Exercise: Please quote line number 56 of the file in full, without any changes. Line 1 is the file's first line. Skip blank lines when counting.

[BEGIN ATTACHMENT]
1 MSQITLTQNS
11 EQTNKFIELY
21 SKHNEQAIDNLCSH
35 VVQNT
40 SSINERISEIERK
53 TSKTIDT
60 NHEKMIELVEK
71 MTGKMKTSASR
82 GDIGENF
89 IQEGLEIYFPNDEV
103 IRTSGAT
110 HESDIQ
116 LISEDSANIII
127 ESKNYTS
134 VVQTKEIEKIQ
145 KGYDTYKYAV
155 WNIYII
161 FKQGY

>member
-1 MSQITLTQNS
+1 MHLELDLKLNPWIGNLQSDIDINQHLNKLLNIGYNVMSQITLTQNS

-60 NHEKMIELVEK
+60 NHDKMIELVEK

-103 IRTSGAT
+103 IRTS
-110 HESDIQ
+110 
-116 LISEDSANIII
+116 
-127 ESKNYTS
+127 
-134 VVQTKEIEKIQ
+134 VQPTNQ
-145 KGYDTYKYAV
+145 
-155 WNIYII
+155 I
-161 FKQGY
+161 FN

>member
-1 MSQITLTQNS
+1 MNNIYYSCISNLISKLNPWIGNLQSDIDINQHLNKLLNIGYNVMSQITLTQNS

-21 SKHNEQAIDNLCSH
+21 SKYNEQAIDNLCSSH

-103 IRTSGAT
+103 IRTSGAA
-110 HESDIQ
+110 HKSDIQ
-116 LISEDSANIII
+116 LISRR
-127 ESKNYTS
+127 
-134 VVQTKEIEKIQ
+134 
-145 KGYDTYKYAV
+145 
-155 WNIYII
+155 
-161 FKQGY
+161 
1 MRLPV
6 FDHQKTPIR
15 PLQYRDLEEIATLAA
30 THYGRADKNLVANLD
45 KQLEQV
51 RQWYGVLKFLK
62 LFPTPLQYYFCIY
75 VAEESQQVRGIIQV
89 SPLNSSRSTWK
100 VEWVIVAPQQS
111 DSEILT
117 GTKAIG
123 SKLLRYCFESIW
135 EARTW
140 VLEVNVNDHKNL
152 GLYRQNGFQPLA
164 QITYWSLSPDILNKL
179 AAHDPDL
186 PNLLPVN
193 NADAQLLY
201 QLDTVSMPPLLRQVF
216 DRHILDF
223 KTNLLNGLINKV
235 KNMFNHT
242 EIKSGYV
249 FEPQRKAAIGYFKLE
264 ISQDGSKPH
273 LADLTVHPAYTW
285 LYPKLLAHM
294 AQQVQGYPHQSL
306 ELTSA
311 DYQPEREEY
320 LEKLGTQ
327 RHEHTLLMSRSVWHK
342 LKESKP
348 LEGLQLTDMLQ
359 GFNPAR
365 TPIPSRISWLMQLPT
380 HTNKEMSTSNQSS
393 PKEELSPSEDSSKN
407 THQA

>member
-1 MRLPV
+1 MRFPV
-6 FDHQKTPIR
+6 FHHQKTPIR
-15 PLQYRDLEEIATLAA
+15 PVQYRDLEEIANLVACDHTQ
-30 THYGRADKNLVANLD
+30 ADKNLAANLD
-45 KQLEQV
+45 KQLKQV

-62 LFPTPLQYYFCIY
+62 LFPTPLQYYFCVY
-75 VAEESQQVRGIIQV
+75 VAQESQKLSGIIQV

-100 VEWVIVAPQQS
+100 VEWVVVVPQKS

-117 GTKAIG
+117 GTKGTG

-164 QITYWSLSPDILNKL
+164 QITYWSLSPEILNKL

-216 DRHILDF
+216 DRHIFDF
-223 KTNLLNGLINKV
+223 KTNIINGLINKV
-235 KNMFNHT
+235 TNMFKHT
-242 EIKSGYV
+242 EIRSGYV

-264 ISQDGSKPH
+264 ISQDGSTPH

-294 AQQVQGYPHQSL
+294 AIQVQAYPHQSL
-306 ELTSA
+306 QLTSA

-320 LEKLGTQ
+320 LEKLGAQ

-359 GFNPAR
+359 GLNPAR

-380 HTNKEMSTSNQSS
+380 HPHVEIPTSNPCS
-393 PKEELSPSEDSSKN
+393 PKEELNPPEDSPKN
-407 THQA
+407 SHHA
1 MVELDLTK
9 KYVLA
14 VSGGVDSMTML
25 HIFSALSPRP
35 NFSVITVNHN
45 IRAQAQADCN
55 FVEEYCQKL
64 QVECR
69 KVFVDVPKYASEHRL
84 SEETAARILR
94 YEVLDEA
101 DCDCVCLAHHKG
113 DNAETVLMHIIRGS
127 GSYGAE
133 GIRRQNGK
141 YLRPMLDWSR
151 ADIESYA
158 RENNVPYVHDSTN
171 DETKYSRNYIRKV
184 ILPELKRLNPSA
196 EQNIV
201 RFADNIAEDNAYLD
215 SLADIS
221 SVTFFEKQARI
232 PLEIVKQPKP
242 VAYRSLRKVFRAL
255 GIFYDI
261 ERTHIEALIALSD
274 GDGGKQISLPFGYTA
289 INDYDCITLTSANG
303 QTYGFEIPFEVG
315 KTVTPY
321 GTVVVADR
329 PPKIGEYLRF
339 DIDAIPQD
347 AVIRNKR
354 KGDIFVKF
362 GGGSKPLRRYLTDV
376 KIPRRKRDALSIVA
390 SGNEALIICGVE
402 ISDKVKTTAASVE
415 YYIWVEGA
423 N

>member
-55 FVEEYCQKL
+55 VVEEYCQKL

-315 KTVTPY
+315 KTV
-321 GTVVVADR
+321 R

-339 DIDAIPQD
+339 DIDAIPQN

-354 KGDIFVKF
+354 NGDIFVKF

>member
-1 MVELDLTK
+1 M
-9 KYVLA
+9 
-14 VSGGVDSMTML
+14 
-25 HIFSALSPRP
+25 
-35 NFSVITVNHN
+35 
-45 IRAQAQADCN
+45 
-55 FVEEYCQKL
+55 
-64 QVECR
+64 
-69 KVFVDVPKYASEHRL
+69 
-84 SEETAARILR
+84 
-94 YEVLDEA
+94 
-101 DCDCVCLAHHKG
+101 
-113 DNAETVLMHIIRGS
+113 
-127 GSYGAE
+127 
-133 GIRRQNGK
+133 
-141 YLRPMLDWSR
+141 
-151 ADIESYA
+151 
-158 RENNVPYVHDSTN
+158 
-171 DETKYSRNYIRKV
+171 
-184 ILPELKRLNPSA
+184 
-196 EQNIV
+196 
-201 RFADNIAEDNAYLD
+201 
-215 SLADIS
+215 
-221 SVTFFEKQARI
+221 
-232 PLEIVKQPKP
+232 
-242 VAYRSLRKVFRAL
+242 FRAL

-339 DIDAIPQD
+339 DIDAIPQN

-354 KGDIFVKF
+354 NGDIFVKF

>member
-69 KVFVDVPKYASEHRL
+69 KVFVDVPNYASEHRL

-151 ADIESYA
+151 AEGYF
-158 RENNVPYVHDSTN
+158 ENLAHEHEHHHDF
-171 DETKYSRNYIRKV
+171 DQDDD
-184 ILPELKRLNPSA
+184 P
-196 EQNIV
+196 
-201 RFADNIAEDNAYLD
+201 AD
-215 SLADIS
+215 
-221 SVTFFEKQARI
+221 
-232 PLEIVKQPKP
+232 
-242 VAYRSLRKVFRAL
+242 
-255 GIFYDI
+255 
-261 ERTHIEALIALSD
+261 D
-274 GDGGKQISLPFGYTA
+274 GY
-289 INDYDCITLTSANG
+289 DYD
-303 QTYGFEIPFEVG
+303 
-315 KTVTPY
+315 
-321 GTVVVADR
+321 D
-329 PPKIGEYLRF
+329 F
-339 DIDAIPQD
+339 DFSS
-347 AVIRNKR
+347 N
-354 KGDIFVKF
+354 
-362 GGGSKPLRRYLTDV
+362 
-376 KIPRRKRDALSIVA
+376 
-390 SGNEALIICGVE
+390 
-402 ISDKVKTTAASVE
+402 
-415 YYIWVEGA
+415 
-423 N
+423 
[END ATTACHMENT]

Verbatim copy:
+145 